I generally try to avoid political talk. I have opinions. I vote. I occasionally get riled up enough to speak up. But I find that most political “discussions” are just an opportunity for people to get their righteous anger up and running. And I make a concerted effort to maintain my personal peace. I actively avoid the kinds of situations that will cause me to feel rage and resentment. I know that they cannot always be avoided, but I don’t go looking for a fight. But today I want to touch on something that borders on political. I want to talk about misogyny.
When I was fat, everyone and their brother thought they had a right to talk about my body. Strangers harassed me on the street. Men I went on dates with said things like “I bet you couldn’t give that shit away.” (That is a direct quote from a blind date I went on with a good friend’s cousin!) People compared me to elephants and hippopotamuses. Blew out their cheeks and put out their arms to mimic my big belly.
I didn’t really understand that it was inappropriate for people to do that because I was so ashamed of myself. I knew it hurt, but I did not have enough self-esteem to recognize that my body, my life choices, and my level of attractiveness were nobody else’s business.
When I lost weight, people (mostly men, though some women) still thought they had the right to talk about my body. They would yell on the street that I was sexy. They would tell me I was dressed like a whore. They would grab me by the arm and try to force me to talk to them. Men would touch my ass as I walked along minding my own business. Or masturbate next to me on the train.
If you live under a rock, you may be confused as to why I am bringing this up. Well, one of the U.S. Presidential candidates has a lot of things to say about women, and what he is saying is either about their weight, attractiveness, sexual viability, or about how he believes he can assault them because he’s famous.
So I want to take this time to remind all women of some very important things. (And gentlemen, you feel free to take this advice as well. Because I love you guys too!)
1) Your body is nobody else’s business, unless you request their support.
I have people in my life that I talk about my body with. But I choose who they are. Nobody has that right unless I give it to them. Not my parents, or my relatives, or my friends, or even my husband. I need support to help with my eating and body image disorders, so I have a small (teeny tiny, frankly) loving circle of people with whom I speak openly and honestly about my weight. I welcome their opinions and honor their suggestions because I believe in facing reality head on. I am certainly not looking for anyone who is going to help me come up with excuses to eat cake, or tell me I haven’t gained weight when I have. I am looking for true friends who help me find peace around my food and body. That doesn’t mean I welcome any and all opinions and suggestions. I don’t.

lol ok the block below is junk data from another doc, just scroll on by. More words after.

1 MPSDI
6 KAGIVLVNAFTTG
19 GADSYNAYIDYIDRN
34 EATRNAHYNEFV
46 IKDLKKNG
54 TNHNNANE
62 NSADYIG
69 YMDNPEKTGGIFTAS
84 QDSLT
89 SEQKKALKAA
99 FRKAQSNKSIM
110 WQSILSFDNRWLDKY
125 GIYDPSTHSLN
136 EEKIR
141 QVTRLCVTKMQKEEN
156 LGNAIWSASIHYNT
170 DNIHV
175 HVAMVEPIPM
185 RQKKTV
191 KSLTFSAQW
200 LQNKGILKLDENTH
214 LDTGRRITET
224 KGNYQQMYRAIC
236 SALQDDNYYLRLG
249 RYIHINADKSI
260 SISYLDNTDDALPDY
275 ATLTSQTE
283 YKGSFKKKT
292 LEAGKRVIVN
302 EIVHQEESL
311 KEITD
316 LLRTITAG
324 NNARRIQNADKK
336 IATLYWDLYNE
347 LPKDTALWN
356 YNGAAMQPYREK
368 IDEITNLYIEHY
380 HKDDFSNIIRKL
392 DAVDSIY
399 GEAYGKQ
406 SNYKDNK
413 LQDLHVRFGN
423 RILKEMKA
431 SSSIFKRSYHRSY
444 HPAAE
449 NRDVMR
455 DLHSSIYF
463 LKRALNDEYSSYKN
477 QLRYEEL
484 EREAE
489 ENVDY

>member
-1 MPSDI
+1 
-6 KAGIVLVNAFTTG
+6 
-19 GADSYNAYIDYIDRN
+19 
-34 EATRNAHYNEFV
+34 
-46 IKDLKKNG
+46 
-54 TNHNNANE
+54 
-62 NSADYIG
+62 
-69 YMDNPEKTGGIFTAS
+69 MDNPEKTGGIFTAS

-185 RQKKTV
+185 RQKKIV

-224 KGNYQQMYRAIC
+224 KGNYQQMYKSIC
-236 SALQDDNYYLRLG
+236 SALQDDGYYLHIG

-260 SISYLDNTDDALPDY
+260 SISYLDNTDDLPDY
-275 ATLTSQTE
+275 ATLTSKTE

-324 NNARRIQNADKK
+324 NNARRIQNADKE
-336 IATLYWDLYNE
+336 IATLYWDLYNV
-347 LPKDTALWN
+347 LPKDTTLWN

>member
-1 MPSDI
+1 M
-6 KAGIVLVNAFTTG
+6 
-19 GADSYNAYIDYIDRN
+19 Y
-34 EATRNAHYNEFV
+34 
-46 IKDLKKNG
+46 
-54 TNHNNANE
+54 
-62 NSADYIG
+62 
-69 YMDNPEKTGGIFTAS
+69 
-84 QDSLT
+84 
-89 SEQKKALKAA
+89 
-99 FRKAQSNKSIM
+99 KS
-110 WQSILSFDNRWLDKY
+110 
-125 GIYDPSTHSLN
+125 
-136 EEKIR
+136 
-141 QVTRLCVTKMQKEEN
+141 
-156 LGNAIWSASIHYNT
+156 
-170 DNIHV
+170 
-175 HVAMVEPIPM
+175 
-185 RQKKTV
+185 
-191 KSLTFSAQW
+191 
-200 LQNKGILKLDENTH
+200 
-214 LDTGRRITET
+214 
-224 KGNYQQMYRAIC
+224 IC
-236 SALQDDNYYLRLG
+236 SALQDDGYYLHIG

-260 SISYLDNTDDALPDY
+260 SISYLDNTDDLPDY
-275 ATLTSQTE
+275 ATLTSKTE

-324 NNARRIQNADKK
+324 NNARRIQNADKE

2) You are not only valuable for what you can contribute to male pleasure.
I love to wear beautiful clothes. I like to feel beautiful. But I am not doing it for the pleasure of men. Or even women for that matter. Please don’t get me wrong. I thoroughly enjoy respectful flirting. When a gentleman tells me in a gentlemanly way that I am looking nice, I very much enjoy it. I like that kind of friendly acknowledgement. I love seeing well dressed people feeling fine and walking with a spring in their step. I also really like being pretty. But I don’t owe being pretty to anyone. I lost 150 pounds because I hated being fat. I did it because eating was killing me. I did it because it was painful to live in a hard-to-get-around-in body. I’m saying I did it for me. Only me. Nobody else.
3) Your body is yours. Period.
I don’t care what you look like, what you are or aren’t wearing, how or if you have makeup on, or what time of day or night it is. Your body is yours and you have the right to your autonomy. There is nothing you can do to forfeit that. Nobody is allowed to touch you without your permission.
4) You are your body, so love it no matter what size, shape, color, or age. And don’t let anyone tell you you shouldn’t love it until it’s “perfect” or “better.”
I used to pretend I was not my body. I was ashamed of it. But I was smart, clever, funny, and interesting. I liked to think that I was these things. I wanted be my mind alone. But the honest-to-god truth for all of us is that we cannot be separated from our bodies. Well, that’s not true. Of course we can, and eventually will be. It’s called death. But while we are alive, we are tied to the vessel we live in. So I decided to love my vessel. I love it with my stretch marks, and flab and so much extra skin. I love it with my crooked legs and squarish hips. I love it in spite of being bombarded with photoshopped images of impossible women.
5) Love is not something you earn.
Love is a gift. If it is not a gift, freely given, then it’s not love. You are worthy of love, right now, exactly as you are. I didn’t feel worthy of love for a long time. And it was all tied up with being fat. So in a lot of ways, I felt unloved. But when I put down the sugar and got some clarity and self-esteem, I realized that I had been loved all along. Not by everyone. And often not by society. But by the people who mattered.
Obviously, I am a woman who lost 150 pounds, so I am a proponent of weight loss for people who are overweight. But not because I think they are lacking. I wish it for them because I know first hand that life is so much easier. I wish it because I wish everyone the kind of peace and joy and self-love that I have. I don’t want people to choose it for me, or for their potential (or current) mates, or for society. I want them to choose it as a form of self-care. And if they don’t, I hold no judgment. I have love. And I wish peace. That’s all.